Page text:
Zero Cities Project
Image Credit: San Francisco, PODER and Emerald Cities
The Zero Cities Project was developed in 2017 as a project to help cities develop actionable and equitable roadmaps and strategies to achieve a zero net carbon building sector by 2050. Through the Zero Cities Project, eleven leading cities explored cutting edge advancements in community partnership and high-performance buildings.
To ensure the solutions identified through this project were actionable, Zero Cities Project partners provided a combination of technical analysis of potential strategies and metrics, community-based planning to ensure solutions advance equity and community priorities, and communications assistance to help build community support for strategies.
A summary of project reflections and lessons learned from the national and local teams is now available. Recordings from in-depth webinars and presentations from the project are available below.
The Zero Cities Project was supported by many local and national partners that worked to advance the project’s goals across the country.
- Architecture 2030
- Movement Strategy Center
- New Buildings Institute
- Race Forward
- Resource Media
- Urban Sustainability Directors Network
- City of Boston
- City of Boulder
City of Cambridge
Image Credit: San Francisco, PODER and Emerald Cities
- City of Grand Rapids and Urban Core Collective (UCC)
- City of Minneapolis and the Center for Energy Earth and Democracy (CEED)
- New York City
- City of Phoenix
- City of Portland and Verde
- City of San Francisco, Emerald Cities, and PODER
- Washington D.C. and Empower
- City of Seattle and a working group of neighborhood and community partners
Zero Cities Lessons Learned Series
During Fall 2020 and Winter 2021, USDN hosted a series of online presentations and discussions with its membership to showcase the work and lessons learned from the Zero Cities local teams. Recordings from these sessions will be made available on this section of the page.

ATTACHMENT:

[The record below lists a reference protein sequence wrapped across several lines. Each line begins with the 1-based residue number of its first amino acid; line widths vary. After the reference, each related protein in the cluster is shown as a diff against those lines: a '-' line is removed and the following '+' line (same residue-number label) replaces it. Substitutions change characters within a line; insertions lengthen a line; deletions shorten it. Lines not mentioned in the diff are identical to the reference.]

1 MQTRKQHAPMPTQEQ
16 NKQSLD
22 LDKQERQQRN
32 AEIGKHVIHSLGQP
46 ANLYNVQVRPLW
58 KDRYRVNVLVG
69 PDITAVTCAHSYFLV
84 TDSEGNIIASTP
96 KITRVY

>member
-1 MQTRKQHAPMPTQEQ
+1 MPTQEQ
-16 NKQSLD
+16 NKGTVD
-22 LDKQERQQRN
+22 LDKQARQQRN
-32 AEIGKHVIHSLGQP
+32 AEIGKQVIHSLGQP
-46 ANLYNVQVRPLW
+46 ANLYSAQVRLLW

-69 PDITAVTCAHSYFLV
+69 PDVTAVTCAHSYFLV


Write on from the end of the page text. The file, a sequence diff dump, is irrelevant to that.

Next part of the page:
Session 1: Equity Assessment Tools
In this session, Race Forward showcased the equity assessment tool from the project and how the pandemic impacted key metrics regarding equity and the built environment. San Francisco, Grand Rapids and Urban Core Collective showcased how they contextualized the national tool in local contexts and how these tools are being used with city staff, community-based organizations and residents.
Session 2: Advancing High-Performance Codes in Local Governments
In this session, New Buildings Institute provided a summary of the results of the 2021 IECC codes voting and some of the foundational work they completed with cities through the project which led to code amendments. New York City also discussed how they applied national codes work was applied in their local context for their new and existing buildings strategy.
Session 3: Building Stock Assessments & Decarbonization Roadmaps
In the third session, Architecture 2030 and Minneapolis shared the building stock assessment which they used to understand and inform planning for the future of the built environment in the city. They also showcased a do-it-yourself building stock methodology and tool for other cities. They concluded by sharing potential decarbonization scenarios for Minneapolis that they developed in the final half of 2020.